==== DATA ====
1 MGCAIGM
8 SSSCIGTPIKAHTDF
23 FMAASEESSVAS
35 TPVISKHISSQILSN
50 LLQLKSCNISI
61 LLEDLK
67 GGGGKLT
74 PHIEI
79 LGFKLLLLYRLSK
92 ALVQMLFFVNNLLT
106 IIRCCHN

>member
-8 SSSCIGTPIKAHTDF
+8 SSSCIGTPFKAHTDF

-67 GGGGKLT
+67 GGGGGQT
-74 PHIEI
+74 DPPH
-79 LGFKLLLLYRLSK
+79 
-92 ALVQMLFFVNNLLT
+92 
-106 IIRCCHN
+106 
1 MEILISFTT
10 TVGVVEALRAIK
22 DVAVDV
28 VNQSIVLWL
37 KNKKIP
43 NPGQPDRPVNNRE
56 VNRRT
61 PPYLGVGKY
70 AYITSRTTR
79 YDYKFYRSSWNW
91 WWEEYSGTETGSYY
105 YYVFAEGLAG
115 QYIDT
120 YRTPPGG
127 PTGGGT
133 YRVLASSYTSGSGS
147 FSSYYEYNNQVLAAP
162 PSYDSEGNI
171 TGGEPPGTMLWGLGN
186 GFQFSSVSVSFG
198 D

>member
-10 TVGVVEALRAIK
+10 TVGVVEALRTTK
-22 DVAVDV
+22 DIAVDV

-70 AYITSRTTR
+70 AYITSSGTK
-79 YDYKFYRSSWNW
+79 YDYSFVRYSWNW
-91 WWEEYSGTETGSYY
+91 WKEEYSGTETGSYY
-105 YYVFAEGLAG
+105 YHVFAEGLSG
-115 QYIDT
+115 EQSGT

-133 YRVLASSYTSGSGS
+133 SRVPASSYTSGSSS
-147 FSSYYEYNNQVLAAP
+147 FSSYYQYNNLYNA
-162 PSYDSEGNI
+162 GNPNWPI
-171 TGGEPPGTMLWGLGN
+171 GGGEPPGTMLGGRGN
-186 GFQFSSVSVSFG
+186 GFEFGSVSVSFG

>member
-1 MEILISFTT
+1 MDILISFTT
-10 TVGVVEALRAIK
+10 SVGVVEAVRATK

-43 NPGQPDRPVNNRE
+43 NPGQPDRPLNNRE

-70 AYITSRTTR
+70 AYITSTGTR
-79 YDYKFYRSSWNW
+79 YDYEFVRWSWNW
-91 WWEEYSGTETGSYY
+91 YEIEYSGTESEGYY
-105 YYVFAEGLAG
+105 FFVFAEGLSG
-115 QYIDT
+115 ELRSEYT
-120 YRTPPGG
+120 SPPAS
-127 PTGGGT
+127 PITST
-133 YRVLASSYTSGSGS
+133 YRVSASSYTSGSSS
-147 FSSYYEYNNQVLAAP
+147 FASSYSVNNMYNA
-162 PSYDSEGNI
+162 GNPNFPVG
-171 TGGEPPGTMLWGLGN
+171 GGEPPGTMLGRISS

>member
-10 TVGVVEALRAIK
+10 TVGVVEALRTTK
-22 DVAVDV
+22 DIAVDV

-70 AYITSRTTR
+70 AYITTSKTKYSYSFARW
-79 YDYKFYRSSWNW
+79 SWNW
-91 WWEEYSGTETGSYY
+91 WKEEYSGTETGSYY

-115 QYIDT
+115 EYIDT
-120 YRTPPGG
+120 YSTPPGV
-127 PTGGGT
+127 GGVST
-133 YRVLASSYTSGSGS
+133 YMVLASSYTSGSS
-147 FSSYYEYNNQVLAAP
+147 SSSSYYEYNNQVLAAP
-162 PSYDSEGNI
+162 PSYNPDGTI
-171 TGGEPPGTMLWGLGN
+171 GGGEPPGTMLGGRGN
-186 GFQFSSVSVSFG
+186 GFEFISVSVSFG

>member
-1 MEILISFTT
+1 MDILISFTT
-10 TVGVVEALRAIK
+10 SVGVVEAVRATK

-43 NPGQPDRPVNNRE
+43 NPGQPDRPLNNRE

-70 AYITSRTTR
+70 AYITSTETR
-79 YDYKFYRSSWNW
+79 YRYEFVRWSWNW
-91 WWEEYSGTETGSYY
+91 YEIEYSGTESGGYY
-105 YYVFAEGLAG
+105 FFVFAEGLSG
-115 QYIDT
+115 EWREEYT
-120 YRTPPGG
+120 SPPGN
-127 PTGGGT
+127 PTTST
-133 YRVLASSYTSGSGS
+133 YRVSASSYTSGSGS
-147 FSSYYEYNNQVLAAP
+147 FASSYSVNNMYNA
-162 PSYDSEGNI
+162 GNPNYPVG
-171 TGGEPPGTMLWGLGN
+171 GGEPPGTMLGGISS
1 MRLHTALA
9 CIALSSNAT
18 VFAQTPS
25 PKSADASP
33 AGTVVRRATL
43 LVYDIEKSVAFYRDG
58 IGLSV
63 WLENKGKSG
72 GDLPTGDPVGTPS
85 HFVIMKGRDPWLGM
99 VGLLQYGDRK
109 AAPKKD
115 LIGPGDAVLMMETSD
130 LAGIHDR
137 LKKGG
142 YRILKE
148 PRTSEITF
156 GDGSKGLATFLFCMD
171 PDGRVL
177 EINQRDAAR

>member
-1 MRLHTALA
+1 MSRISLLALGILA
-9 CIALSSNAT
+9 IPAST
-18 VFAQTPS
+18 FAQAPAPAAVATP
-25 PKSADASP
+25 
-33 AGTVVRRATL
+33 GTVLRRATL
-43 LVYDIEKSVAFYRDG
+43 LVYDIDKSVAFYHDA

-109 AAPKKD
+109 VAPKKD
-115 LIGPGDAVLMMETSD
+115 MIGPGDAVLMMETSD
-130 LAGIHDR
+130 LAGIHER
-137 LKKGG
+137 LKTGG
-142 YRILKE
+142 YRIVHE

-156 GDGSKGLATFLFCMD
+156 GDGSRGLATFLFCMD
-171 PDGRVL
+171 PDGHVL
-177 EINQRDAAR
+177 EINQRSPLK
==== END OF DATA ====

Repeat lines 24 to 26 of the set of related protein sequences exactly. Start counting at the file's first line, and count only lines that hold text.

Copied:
+106 
1 MEILISFTT
10 TVGVVEALRAIK